By Michael Howell
If you are delinquent in paying your property taxes in Ravalli County you may already have received a Notice of Pending Assignment informing you that someone else intends to pay your back taxes. Following the notice, the taxpayer has only two weeks to pay all outstanding taxes on the property or a Tax Lien Sale of Certificate and Assignment will be issued to the third party who pays the taxes and a $75 assignment fee to the County Treasurer. Once this happens the taxpayer then owes the Assignee the amount in back due taxes, plus a $75 fee, plus ten percent interest on the balance due. If left unresolved, after the property has been under assignment for three full years from the date of the oldest tax lien sale, the assignee may start the tax deed process and eventually end up owning the property.
County Treasurer Marie Keeton told the County Commissioners last week that, for whatever reason, the number of Pending Assignment Notices in the county has spiked. She said the law has been on the books for a long time, but this year over 400 notices – more than four times the usual number – have been sent out, primarily by a single company.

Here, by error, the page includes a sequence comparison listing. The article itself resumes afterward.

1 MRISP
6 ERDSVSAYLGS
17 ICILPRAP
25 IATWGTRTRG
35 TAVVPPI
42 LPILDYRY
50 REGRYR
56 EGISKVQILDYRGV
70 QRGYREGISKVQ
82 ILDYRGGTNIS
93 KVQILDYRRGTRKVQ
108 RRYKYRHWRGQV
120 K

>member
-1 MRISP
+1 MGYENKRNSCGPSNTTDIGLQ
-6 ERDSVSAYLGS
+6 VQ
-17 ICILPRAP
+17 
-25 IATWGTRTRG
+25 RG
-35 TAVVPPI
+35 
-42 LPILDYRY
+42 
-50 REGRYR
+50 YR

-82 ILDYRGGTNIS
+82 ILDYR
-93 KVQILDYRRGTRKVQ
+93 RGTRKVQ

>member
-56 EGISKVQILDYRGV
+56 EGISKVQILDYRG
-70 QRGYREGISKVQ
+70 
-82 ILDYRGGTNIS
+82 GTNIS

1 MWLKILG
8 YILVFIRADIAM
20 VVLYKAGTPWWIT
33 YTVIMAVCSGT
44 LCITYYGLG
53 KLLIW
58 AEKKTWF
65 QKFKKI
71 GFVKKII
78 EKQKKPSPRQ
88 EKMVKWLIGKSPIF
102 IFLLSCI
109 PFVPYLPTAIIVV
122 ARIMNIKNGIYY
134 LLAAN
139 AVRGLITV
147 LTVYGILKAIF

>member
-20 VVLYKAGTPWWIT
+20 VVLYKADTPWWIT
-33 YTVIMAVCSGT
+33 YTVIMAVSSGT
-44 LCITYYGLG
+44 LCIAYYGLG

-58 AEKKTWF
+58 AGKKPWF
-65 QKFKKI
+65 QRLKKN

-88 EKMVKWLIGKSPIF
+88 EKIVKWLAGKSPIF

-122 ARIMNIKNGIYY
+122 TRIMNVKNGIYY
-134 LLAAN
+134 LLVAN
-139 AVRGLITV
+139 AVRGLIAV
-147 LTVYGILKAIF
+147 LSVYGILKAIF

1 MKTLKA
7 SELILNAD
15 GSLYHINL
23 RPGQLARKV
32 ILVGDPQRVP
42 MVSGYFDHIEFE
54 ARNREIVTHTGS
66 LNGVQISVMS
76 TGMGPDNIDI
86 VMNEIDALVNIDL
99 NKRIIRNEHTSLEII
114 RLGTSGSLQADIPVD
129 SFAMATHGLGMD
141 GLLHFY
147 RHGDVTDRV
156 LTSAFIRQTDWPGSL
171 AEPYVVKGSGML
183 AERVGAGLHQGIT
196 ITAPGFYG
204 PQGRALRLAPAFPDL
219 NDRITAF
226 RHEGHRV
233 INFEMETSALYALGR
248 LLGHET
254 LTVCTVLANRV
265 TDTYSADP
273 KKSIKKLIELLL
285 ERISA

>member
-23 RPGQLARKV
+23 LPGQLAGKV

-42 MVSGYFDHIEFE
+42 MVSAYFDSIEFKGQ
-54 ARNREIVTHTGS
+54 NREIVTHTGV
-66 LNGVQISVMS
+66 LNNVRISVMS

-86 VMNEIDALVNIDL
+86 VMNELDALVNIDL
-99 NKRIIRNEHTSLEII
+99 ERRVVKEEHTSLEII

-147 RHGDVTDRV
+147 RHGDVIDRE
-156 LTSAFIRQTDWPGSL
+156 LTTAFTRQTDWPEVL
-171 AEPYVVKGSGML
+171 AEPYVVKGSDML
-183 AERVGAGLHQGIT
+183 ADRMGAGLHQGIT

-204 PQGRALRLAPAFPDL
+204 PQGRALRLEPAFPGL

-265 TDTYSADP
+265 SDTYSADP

Keeton said that in the past very few delinquent tax assignments actually end in the issuance of a deed. She said that most often the taxpayer resolves the tax assignment before the deed assignment process can be initiated, much less concluded.
“The laws governing deed assignments over delinquent taxes are very complex,” said Keeton. “It is a complex process that takes a good deal of time with many hurdles.” Keeton said because of this the company sending out the Pending Assignment Notices may not be all that interested in actually acquiring properties, but is interested in holding the assignment itself and collecting the 10% interest.
“Where else can you get that kind of interest for your money,” says Keeton.
Although it may come as a shock and a hardship to delinquent taxpayers, the process may be having a positive effect on tax collections, according to Keeton. As the assignment activity has mushroomed fourfold, tax collections by the county have also spiked. According to Keeton, the county has collected as much tax money in the first half of January than it did in the entire month last year.